The organisation says it has “noted with dismay the unauthorized replication by Spanish fashion retailer Zara, of one of our brightest fashion design star’s work.”
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Social media has since been abuzz after an Instagram post by Thebe Ikalafeng went viral.
Appropriation or appreciation? I’d say this is just daylight @maxhosa intellectual property theft by @zara. There’s a big difference between taking inspiration and illegal expropriation. #Maxhosa designed and launched this #Khanyisa cardigan and sox (slide left) range globally 2014. In 2018 @zara shamelessly copied the design as is and put in retail in earlier this month. As a global #African I understand that inspiration is global and no one has universal rights, but theft on the other hand should be universally condemned. We appreciate that Africa’s rich culture is now ‘en vogue’ but not at all costs. But our protected intellectual property rights should be respected as much as we respect that of other global brands. #Maxhosa and all Africans should not take this lying down. If they can do this to a relatively well known brand like @maxhosa you can imagine what they’ve been doing to lesser known designers with little resources or recourse. Everybody in Design and retail knows it’s the foundation of Zara to replicate and sell quickly - and perhaps apologize. Fast fashion straight from the (others’) runway is how there’re fashioned. But it does not mean we all have to accept it. We should all stand up and reject such blatant intellectual property expropriation and theft. #ThebeOnBrands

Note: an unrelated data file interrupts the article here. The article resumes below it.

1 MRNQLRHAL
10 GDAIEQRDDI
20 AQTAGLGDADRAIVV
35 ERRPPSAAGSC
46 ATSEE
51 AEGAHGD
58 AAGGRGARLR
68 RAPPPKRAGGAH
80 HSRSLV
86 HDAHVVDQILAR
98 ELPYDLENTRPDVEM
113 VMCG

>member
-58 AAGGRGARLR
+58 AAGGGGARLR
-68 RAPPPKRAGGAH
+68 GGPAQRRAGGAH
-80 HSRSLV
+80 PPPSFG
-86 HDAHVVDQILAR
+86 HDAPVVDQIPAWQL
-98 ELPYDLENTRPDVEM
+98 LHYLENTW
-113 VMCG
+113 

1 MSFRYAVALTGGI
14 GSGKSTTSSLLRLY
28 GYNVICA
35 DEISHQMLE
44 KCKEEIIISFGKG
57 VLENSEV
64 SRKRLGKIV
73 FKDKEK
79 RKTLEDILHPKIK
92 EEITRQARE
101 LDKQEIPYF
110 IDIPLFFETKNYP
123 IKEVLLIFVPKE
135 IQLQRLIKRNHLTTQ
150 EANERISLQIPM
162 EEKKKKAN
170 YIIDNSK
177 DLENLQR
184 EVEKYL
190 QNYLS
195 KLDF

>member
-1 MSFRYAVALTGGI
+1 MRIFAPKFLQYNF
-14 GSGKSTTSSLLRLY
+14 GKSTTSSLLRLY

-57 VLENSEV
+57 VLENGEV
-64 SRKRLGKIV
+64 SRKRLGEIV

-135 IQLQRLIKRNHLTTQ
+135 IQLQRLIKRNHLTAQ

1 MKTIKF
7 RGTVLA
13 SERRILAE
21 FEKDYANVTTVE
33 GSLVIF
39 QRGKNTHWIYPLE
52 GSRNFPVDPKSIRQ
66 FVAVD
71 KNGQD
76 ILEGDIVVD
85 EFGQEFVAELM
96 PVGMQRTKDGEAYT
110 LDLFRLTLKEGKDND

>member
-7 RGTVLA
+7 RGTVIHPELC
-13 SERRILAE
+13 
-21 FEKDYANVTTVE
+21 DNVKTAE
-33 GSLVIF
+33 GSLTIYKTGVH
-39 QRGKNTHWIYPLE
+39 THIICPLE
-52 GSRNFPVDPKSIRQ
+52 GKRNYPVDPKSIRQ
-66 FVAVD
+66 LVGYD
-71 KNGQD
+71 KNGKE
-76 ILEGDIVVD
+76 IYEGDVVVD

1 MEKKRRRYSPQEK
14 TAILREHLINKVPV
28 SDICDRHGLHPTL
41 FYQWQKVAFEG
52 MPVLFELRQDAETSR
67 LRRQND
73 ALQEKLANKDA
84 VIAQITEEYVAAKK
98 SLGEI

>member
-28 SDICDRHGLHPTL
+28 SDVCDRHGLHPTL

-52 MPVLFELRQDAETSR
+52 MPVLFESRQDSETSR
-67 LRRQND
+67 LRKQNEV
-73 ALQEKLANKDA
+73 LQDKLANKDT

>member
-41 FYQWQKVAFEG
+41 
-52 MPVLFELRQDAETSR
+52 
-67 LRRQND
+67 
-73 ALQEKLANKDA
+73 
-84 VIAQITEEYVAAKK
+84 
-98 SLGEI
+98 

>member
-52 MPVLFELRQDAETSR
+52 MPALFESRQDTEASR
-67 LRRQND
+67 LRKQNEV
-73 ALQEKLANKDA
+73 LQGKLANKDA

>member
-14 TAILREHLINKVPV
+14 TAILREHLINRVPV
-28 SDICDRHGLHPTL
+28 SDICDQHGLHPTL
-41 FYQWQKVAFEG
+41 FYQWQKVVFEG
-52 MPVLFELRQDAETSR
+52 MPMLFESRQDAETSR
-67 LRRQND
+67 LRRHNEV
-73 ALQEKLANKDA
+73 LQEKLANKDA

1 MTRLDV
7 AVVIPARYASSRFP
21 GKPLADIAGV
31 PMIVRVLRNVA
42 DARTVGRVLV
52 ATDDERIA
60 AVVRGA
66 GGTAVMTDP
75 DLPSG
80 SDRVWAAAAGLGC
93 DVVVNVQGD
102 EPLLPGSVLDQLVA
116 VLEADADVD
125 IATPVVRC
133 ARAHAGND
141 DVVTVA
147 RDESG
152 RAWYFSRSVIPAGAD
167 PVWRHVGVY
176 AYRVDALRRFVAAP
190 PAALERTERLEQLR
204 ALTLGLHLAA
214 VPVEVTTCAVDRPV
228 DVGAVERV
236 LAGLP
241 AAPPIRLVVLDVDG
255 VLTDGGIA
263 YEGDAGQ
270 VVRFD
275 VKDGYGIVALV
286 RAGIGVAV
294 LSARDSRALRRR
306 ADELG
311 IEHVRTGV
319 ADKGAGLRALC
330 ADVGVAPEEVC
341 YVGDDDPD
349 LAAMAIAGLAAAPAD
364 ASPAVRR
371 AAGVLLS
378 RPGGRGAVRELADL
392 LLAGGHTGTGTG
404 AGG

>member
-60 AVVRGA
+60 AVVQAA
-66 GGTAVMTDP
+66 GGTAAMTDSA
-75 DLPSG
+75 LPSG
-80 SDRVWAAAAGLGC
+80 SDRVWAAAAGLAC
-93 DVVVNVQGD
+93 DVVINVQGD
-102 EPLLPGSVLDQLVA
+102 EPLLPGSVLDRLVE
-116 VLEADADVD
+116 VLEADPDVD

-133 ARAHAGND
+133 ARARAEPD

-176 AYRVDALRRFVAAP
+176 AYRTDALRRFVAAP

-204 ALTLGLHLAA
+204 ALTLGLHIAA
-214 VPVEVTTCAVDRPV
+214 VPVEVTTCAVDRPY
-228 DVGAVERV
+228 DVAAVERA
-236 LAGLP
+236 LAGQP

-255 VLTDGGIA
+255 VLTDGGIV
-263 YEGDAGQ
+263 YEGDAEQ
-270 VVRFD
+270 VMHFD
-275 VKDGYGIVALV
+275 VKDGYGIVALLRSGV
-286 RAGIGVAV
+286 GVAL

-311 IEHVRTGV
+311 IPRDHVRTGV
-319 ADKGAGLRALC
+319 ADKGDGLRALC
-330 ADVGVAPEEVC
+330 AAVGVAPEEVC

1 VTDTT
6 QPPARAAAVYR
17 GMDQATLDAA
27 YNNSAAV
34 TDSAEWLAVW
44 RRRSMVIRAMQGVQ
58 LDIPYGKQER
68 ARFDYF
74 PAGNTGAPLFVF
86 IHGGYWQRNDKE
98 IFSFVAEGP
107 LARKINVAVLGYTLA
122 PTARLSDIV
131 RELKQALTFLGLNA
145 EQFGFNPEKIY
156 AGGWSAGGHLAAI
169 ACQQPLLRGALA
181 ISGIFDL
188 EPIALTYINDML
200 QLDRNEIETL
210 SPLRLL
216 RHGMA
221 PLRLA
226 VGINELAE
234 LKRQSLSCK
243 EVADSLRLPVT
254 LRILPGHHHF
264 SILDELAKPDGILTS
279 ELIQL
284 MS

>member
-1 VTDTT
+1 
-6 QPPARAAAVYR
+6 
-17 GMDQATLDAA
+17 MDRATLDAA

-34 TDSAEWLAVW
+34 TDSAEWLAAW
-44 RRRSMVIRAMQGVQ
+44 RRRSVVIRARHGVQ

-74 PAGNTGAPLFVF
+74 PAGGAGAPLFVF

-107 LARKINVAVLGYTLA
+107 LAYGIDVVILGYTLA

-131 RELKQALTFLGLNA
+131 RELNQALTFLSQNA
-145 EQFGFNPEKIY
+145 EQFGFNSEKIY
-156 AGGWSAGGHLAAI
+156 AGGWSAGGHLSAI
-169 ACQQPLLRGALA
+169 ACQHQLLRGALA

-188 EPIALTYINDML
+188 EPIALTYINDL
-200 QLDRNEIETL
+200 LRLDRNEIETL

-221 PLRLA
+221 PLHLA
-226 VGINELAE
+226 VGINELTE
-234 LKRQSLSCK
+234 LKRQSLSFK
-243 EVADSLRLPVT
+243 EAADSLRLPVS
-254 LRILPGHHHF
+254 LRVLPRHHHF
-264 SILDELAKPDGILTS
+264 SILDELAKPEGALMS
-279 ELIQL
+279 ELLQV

The supposed copying of a local design is not the only issue Proudly SA has with the Spanish company.
The organisation says that it has been applying pressure on the international retailer to procure locally-manufactured clothes.
"Currently, 100% of their stock is made outside of South Africa. If other retailers can completely revise their percentage of local versus overseas goods, so can Zara."